The terrorist cell : an historical and evolutionary study of Irish terrorist cells c. 1881 - 1896 : a thesis presented in full fulfilment of the requirements for the degree of Ph.D. in Defence and Strategic Studies at Massey University, Palmerston North, New Zealand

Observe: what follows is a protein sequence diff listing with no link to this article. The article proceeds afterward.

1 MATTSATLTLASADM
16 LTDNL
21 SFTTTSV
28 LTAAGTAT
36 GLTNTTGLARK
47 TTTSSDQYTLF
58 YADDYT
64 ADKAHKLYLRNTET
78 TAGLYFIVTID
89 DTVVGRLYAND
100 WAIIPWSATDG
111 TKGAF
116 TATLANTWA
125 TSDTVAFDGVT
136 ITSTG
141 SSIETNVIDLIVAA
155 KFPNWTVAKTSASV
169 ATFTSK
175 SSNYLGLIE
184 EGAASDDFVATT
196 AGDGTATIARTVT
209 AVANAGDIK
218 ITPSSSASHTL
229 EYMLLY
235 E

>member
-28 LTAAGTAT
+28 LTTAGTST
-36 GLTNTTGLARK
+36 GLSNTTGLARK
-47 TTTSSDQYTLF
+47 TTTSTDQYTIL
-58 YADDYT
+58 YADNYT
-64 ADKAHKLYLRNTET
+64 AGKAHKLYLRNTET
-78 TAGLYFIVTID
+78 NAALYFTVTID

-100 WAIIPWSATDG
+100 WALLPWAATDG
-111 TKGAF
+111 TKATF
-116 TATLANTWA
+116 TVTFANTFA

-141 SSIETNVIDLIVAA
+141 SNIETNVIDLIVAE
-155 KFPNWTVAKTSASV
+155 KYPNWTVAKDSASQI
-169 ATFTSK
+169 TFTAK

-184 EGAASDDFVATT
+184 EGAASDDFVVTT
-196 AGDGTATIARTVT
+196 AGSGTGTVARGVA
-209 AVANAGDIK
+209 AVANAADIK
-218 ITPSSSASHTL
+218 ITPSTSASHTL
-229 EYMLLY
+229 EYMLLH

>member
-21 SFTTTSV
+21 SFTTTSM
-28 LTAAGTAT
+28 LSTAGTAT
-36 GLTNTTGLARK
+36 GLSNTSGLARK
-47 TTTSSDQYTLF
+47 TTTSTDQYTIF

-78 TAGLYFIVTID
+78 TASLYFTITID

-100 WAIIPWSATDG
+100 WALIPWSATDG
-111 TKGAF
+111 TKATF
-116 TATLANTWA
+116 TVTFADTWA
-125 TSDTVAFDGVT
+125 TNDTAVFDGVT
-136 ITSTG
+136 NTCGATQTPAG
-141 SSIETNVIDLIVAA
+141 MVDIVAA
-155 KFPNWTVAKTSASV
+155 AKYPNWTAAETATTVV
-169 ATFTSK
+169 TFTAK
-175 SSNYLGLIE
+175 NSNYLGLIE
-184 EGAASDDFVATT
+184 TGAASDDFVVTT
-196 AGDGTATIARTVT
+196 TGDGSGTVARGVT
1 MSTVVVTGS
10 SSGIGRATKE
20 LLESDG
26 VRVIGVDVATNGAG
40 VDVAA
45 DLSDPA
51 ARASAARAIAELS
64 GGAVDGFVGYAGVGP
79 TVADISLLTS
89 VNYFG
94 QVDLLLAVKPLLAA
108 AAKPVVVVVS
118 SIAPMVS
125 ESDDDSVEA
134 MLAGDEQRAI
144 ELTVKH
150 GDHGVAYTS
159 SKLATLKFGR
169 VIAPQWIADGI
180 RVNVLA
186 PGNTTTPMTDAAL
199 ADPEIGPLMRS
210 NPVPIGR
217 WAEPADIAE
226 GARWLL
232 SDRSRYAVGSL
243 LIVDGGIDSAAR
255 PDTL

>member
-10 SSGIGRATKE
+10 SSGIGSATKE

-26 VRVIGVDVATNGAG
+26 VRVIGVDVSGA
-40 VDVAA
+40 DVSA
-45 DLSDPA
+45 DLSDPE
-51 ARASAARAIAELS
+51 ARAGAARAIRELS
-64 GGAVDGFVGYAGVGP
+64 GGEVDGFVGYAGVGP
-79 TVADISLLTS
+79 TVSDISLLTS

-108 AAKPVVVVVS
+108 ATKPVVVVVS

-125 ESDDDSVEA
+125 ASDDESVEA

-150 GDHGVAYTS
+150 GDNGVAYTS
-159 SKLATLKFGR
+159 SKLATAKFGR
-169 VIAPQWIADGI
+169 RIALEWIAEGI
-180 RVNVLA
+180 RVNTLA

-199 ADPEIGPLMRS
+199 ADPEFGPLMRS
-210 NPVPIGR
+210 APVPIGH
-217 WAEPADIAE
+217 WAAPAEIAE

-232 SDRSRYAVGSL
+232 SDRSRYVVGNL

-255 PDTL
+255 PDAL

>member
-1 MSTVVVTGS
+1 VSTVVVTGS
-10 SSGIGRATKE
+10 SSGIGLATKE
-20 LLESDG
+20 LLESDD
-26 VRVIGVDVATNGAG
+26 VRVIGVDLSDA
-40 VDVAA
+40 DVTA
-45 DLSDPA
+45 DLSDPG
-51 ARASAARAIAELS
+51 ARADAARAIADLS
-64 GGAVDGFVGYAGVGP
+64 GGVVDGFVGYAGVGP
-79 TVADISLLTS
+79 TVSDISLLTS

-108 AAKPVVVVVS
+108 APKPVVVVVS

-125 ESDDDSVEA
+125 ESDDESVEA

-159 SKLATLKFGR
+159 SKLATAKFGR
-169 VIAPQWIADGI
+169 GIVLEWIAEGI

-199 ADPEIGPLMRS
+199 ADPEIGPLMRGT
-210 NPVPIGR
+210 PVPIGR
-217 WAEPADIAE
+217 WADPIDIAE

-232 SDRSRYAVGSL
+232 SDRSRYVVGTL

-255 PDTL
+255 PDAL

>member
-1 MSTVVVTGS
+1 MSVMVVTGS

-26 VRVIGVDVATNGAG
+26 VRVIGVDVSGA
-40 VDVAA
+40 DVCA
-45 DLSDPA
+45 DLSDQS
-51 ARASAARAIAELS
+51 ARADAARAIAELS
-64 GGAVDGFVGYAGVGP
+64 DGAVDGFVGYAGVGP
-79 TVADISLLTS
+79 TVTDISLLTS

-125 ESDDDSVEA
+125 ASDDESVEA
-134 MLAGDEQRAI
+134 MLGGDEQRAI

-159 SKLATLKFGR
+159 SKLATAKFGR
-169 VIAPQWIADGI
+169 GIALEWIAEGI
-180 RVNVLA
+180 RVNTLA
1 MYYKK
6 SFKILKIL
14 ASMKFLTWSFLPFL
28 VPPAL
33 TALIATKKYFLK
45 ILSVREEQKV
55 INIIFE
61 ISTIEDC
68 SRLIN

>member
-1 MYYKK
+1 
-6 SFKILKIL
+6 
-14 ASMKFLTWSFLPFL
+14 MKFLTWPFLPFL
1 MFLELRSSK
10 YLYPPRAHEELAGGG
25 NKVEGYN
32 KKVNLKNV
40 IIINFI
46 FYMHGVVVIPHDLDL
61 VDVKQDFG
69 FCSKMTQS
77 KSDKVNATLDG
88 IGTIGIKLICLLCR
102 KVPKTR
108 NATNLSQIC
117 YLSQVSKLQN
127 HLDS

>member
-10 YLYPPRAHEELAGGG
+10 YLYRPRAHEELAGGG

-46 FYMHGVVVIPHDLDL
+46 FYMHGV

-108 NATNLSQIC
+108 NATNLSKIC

Within the field of terrorism studies little is understood as to how and why terrorist cells change over time and place. This is a complex question, which has evolutionary implications. That is, where do terror cells come from and why, once formed, do some succeed and some fail. To answer these questions this study uses an evolutionary methodology to analyse Victorian-era terror cells between 1881 and 1896. This was done by taking specific concepts of evolution including evolutionary variations, inheritance, diversity and selection, to model the evolutionary history of terrorist cells over time and place. In deriving this model six main evolutionary concepts were found, which were instrumental in both the planned and unplanned evolution of terrorist cells. This included, identifying adaptive characteristics that were crucial in a cell’s ability to survive and operate within a multifaceted landscape. Additional findings from this study uncovered the complex inter-dependent relationships that exist between terror cells and actors in the landscape, which resulted in uncovering sources that facilitated the evolution of cells. Ultimately, the evolutionary history model is a useful tool for understanding the evolvability of a cell and building historical and comparative reference points to better understand a terror cell’s place within the landscape.